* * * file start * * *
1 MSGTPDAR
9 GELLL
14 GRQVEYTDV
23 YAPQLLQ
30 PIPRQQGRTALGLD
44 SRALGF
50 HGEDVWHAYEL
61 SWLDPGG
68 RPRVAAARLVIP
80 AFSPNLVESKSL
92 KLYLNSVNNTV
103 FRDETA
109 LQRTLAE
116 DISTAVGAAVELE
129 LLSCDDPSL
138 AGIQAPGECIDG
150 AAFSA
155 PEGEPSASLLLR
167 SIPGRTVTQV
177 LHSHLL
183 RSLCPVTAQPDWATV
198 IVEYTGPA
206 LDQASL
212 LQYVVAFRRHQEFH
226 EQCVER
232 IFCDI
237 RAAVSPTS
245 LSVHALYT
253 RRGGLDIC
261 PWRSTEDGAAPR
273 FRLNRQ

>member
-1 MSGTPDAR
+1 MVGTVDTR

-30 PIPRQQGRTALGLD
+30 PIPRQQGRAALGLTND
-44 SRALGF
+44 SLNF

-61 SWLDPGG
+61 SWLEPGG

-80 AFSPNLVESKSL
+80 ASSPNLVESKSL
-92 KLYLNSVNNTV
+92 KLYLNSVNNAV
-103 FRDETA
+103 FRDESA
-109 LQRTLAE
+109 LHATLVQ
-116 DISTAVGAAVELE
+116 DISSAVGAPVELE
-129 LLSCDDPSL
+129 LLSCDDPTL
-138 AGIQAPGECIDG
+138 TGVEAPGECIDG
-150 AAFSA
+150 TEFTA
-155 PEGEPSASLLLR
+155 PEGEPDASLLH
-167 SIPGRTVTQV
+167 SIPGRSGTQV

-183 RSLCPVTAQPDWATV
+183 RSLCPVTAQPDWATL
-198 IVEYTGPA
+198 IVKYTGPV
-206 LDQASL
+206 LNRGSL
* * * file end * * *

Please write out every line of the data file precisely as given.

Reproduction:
1 MSGTPDAR
9 GELLL
14 GRQVEYTDV
23 YAPQLLQ
30 PIPRQQGRTALGLD
44 SRALGF
50 HGEDVWHAYEL
61 SWLDPGG
68 RPRVAAARLVIP
80 AFSPNLVESKSL
92 KLYLNSVNNTV
103 FRDETA
109 LQRTLAE
116 DISTAVGAAVELE
129 LLSCDDPSL
138 AGIQAPGECIDG
150 AAFSA
155 PEGEPSASLLLR
167 SIPGRTVTQV
177 LHSHLL
183 RSLCPVTAQPDWATV
198 IVEYTGPA
206 LDQASL
212 LQYVVAFRRHQEFH
226 EQCVER
232 IFCDI
237 RAAVSPTS
245 LSVHALYT
253 RRGGLDIC
261 PWRSTEDGAAPR
273 FRLNRQ

>member
-1 MSGTPDAR
+1 MVGTVDTR

-30 PIPRQQGRTALGLD
+30 PIPRQQGRAALGLTND
-44 SRALGF
+44 SLNF

-61 SWLDPGG
+61 SWLEPGG

-80 AFSPNLVESKSL
+80 ASSPNLVESKSL
-92 KLYLNSVNNTV
+92 KLYLNSVNNAV
-103 FRDETA
+103 FRDESA
-109 LQRTLAE
+109 LHATLVQ
-116 DISTAVGAAVELE
+116 DISSAVGAPVELE
-129 LLSCDDPSL
+129 LLSCDDPTL
-138 AGIQAPGECIDG
+138 TGVEAPGECIDG
-150 AAFSA
+150 TEFTA
-155 PEGEPSASLLLR
+155 PEGEPDASLLH
-167 SIPGRTVTQV
+167 SIPGRSGTQV

-183 RSLCPVTAQPDWATV
+183 RSLCPVTAQPDWATL
-198 IVEYTGPA
+198 IVKYTGPV
-206 LDQASL
+206 LNRGSL